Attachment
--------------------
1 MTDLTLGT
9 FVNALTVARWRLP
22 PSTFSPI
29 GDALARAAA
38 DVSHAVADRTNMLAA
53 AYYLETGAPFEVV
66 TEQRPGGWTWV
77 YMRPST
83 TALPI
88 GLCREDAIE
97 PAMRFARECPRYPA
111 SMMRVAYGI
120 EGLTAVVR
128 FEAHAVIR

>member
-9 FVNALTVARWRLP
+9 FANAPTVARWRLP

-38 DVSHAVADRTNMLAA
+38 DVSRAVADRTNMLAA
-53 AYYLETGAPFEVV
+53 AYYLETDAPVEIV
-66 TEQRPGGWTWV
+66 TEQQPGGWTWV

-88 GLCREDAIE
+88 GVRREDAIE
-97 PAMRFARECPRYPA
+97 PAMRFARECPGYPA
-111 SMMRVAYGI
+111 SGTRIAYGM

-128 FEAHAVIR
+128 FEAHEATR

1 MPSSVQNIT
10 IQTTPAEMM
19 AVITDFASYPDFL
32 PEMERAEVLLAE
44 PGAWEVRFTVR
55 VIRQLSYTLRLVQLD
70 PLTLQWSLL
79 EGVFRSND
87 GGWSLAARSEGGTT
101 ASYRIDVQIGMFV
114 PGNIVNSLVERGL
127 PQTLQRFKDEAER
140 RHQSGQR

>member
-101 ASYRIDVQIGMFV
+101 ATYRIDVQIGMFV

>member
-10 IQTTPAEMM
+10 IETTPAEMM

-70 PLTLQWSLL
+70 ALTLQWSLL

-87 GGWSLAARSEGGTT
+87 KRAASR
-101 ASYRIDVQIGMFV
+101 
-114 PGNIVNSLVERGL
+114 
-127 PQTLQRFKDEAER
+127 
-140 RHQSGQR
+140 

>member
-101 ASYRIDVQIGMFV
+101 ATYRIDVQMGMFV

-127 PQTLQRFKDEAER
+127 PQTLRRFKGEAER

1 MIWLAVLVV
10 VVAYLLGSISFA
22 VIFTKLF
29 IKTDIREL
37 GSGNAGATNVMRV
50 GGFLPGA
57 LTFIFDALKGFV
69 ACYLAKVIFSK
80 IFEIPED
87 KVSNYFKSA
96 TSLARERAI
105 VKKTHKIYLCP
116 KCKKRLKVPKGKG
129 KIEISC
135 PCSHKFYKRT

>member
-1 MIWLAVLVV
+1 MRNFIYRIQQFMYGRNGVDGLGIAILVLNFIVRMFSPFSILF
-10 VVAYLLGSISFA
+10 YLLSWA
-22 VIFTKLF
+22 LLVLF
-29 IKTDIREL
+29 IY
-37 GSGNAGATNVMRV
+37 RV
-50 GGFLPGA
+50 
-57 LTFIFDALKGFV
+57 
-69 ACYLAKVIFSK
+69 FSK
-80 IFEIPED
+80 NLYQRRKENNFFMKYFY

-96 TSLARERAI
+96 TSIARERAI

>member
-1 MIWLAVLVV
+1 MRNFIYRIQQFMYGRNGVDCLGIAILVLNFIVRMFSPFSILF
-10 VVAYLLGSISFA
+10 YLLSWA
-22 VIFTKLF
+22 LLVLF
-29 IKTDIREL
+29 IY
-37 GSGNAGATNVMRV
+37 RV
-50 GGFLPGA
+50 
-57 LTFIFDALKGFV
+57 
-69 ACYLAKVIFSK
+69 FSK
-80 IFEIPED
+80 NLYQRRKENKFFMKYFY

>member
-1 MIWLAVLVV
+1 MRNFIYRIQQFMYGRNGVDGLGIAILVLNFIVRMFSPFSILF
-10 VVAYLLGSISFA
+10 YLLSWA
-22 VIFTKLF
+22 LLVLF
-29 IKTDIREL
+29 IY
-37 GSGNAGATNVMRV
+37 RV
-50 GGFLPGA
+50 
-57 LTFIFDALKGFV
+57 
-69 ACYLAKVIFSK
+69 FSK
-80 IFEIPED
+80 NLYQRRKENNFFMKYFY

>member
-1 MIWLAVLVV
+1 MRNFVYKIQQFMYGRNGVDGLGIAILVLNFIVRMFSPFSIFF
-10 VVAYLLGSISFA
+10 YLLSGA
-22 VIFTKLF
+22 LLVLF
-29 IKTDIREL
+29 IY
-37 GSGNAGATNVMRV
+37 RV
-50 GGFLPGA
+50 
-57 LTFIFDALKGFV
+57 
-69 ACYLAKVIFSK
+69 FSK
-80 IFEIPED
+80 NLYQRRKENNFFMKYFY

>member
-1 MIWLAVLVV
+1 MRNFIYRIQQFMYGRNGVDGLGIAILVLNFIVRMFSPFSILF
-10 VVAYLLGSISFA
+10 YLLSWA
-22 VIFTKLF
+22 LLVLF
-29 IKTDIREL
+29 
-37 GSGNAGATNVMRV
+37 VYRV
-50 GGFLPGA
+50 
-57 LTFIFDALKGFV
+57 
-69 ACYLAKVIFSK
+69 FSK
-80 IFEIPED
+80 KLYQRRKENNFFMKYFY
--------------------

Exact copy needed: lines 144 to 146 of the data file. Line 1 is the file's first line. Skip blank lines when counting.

+1 MRNFVYKIQQFMYGRNGVDGLGIAILVLNFIVRMFSPFSIFF
-10 VVAYLLGSISFA
+10 YLLSGA